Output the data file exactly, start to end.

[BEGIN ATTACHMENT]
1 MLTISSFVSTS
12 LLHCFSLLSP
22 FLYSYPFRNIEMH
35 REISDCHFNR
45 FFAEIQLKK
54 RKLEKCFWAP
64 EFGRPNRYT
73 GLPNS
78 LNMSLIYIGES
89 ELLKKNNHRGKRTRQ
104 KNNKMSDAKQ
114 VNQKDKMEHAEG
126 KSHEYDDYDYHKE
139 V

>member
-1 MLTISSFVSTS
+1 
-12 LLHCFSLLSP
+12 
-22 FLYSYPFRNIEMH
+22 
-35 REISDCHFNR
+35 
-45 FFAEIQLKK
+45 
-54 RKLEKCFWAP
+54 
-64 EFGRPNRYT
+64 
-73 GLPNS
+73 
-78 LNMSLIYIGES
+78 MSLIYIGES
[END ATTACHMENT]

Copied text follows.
1 MLTISSFVSTS
12 LLHCFSLLSP
22 FLYSYPFRNIEMH
35 REISDCHFNR
45 FFAEIQLKK
54 RKLEKCFWAP
64 EFGRPNRYT
73 GLPNS
78 LNMSLIYIGES
89 ELLKKNNHRGKRTRQ
104 KNNKMSDAKQ
114 VNQKDKMEHAEG
126 KSHEYDDYDYHKE
139 V

>member
-1 MLTISSFVSTS
+1 
-12 LLHCFSLLSP
+12 
-22 FLYSYPFRNIEMH
+22 
-35 REISDCHFNR
+35 
-45 FFAEIQLKK
+45 
-54 RKLEKCFWAP
+54 
-64 EFGRPNRYT
+64 
-73 GLPNS
+73 
-78 LNMSLIYIGES
+78 MSLIYIGES